Duluth choir helps people with dementia connect with music

A Duluth chorus focused on helping people living with dementia returns for its first concert since the pandemic.

Group of people hold their arms up.
Members of the Victory Chorus move their hands and arms in time with the music during rehearsal Wednesday in the Benedictine Health Center chapel.
Steve Kuchera / Duluth News Tribune
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DULUTH — After a nearly two-year hiatus, Duluth's dementia-friendly chorus is ready to sing again.

The Victory Chorus is a pair of choirs that welcome people living with dementia or other cognitive issues, their care partners and community volunteers to come together to sing songs such as "Happy Together" by the Turtles, "Lean on Me" by Bill Withers and "A Little Help from my Friends" by the Beatles.

People exchanging high fives.
Victory Chorus members, including Marty Angell, foreground, from left, Sandy Grandmaison, Jerry Kwako and Tony Montez interact after performing a song during rehearsal Wednesday.
Steve Kuchera / Duluth News Tribune

"There's just so much joy that comes with singing together," said music director Beth Kaiser. "Rita (a chorus member) said that earlier too. It's the joy and the energy that I love and appreciate."

The chorus started by an a branch of Dementia Friendly Duluth, a collaborative effort between organizations intended to make Duluth a more welcoming community for people living with dementia and their caregivers. It was modeled after a chorus in the Twin Cities that works with people living with Alzheimer's disease.

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"The idea behind a choir for people living with dementia is to let the music help stimulate their brains," Victory Chorus program director Candy Winkler said. "There have been studies that show that music lights up people's brains in a totally unique way. In fact, we've even had people who are otherwise nonverbal, but could still come and sing and read notes. It's pretty magical to see."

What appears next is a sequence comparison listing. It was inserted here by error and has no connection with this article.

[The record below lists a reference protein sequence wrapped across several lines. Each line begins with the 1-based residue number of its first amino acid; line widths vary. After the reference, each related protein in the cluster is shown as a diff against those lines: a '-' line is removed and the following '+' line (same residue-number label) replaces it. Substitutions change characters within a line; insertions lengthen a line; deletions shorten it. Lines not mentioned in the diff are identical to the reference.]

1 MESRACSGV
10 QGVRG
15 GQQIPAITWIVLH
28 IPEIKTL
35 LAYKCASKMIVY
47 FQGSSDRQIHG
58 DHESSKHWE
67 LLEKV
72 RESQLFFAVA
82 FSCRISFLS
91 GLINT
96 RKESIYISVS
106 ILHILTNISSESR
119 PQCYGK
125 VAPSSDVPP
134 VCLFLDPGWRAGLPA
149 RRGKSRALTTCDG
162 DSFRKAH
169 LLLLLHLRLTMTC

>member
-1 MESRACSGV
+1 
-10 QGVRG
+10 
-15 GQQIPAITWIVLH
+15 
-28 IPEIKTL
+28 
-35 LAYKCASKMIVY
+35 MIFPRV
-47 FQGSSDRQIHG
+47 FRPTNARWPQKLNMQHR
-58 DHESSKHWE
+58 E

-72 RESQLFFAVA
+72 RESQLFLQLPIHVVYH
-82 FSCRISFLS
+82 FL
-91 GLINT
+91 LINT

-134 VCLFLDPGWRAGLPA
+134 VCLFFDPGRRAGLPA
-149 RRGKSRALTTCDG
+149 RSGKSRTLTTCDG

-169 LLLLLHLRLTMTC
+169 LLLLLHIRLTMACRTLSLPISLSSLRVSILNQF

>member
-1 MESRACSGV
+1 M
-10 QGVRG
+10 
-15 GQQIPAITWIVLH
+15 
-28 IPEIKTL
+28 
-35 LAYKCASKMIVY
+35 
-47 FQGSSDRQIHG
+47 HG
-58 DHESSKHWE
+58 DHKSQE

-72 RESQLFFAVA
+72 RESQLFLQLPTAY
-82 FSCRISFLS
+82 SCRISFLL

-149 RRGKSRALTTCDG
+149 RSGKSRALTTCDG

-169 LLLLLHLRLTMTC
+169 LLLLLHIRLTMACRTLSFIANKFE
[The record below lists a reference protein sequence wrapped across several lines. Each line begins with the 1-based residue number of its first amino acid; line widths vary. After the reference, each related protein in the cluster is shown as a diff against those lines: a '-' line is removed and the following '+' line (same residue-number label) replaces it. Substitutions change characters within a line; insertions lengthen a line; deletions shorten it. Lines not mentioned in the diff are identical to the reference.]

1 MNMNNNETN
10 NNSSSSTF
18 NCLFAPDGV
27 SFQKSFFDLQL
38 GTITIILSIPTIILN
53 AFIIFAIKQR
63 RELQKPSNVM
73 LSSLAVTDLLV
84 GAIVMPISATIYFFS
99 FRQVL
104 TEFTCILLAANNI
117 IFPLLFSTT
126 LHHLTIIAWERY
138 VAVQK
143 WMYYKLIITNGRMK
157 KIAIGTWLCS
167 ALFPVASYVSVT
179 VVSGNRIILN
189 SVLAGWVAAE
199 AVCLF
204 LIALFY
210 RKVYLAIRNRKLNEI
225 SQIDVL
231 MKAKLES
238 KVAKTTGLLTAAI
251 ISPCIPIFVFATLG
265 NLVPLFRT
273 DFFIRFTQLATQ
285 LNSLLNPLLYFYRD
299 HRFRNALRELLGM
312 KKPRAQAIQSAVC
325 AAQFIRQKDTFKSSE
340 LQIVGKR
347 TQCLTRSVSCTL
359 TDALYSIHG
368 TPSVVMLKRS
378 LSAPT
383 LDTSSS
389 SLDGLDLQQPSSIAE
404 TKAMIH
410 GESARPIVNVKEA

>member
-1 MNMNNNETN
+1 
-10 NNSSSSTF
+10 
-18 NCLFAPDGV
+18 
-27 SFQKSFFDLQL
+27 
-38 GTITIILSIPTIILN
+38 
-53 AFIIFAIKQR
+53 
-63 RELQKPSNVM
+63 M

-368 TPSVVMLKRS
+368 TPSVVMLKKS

Volunteer singer Laura Laaksonen said the musical atmosphere of the chorus helped her mother as she dealt with dementia before her death last spring.

A woman helps a man with a three-ring binder.
Laura Laaksonen helps Clark Bennett find the next song during a Victory Chorus rehearsal Wednesday.
Steve Kuchera / Duluth News Tribune

"By the time we were coming, her short-term memory was very short. She didn't always know where we were or what we were doing," Laaksonen said. "But the minute the music started, everything was different. Just being so immersed in a musical setting seemed to really open up her mind in a good way."

After her mother, died Laaksonen kept coming to volunteer with the group because she wanted to help others find a similar experience as she had with her mother.

"It's such an inclusive place," she said. "It's just so good for the soul to sing with the group. I come here and it doesn't matter what's happened in my day or week, I leave with a smile on my face."

A couple sings in a chorus.
Bobbi and Chuck Stoetzel rehearse with Victory Chorus on Wednesday.
Steve Kuchera / Duluth News Tribune

The chorus was ready to perform in March 2020. Then the pandemic hit the U.S. and everything was shuttered and the third ever Victory Chorus concert had to be canceled.

"We had a concert planned for March 15 and it had to be canceled," Winkler said. "We ended up not being able to meet again like this until this fall."

In the meantime, the chorus did have a small group of singers who continued to visit facilities like the Westwood Benedictine Health center's Adult Day Services in Duluth for sing-alongs.

"We wanted to keep the energy going a bit so that when we were able to sing together again we weren't totally starting over," Winkler said. "Though we did lose almost all of our original members through the pandemic, not necessarily to COVID, but other reasons."


Woman conducting a chorus.
Beth Kaiser conducts the Victory Chorus while Brian Kapp plays a piano Wednesday.
Steve Kuchera / Duluth News Tribune

This fall the chorus returned in double force with a chorus at the Benedictine on Wednesdays and a community chorus at the Unitarian Universalist Congregation of Duluth on Sundays.

"We wanted to give people more opportunities to join us," Winkler said. "And it's also a nice opportunity for socialization, something that can be difficult with dementia and other cognitive issues. There's a stigma attached to dementia, it's a very isolating disease and we try to do everything we can to reduce that stigma and let people meet."

The concert is at 2 p.m. Sunday at Unitarian Universalist Congregation, 835 W. College St., Duluth. Masks are required to help protect the singers.

Related Topics: DULUTHMUSIC
Teri Cadeau is a general assignment and neighborhood reporter for the Duluth News Tribune. Originally from the Iron Range, Cadeau has worked for several community newspapers in the Duluth area for eight years including: The Duluth Budgeteer News, Western Weekly, Weekly Observer, Lake County News-Chronicle and occasionally, the Cloquet Pine Journal. When not working, she's an avid reader and crafter.
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